Is empathy a zero-sum game? If I extend it to one victimized group, does it diminish the significance of the suffering of another?
Questions about empathy have been percolating since this tweet went viral after the Paris attacks.
The message referred to suicide bombings killing at least 43 people in Beirut just a day before the Paris attacks.
One response came from the news website Vox, which said the tweet was inaccurate, as major news outlets did cover the bombings extensively. Vox also noted that, as wrong as it might feel, the lack of clicks shows readers don’t care.
And the Washington Post published a well-reasoned opinion piece laying out seven reasons why the Paris terrorist attacks were more newsworthy than the ISIS attacks in Beirut.
We had Hatem Bazian on "The California Report" this week to address the issue. He’s a senior lecturer at UC Berkeley and the co-founder of Zaytuna College, the first Muslim liberal arts college in the U.S.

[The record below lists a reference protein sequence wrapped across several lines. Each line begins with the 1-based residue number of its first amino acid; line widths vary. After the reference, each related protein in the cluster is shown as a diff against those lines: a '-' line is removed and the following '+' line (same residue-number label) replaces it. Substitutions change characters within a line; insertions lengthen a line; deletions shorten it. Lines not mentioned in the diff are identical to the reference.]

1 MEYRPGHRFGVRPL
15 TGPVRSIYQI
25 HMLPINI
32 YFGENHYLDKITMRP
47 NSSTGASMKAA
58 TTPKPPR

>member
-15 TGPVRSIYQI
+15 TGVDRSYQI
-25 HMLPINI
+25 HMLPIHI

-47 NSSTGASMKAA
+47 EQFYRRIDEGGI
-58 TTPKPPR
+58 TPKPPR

Bazian said it’s not simply the quantity of coverage but the kind of coverage people are bemoaning.
“That tweet has to be read as people saying, ‘We don’t see our story,’ ” Bazian said.
In the Paris coverage, we learned intimate, humanizing details of the victims’ lives. For example, on NPR, we learned about Naomi Carrera, a slight blond woman who escaped the massacre.
"Naomi," as the host called her, had been in the concert hall. When she heard the shootings, she thought she might die. She called her mom to deliver her last words, “I love you.”
These are the kinds of details that help readers connect to the victims and identify with their plights. These are the kinds of details that foster empathy.
Yet with the ISIS terrorist attacks in Beirut, Turkey and Yemen, the coverage was more about statistics, Bazian said.
“We don’t hear about the 6-year-old,” he said. "What was his name? How was his relations with his mother? How many kids were killed in the bombing. Were they playing soccer?"
Instead, he said, we get the facts: Two bombings took place in Lebanon and 43 died.
“It’s not the fact that the Paris attacks are not important,” Bazian said. “Rather than see it as a zero-sum game, we need to see that our life stories are interconnected.”
And that in expanding our understanding of tragedies occurring in an increasingly interconnected planet, we can expand our understanding of ourselves.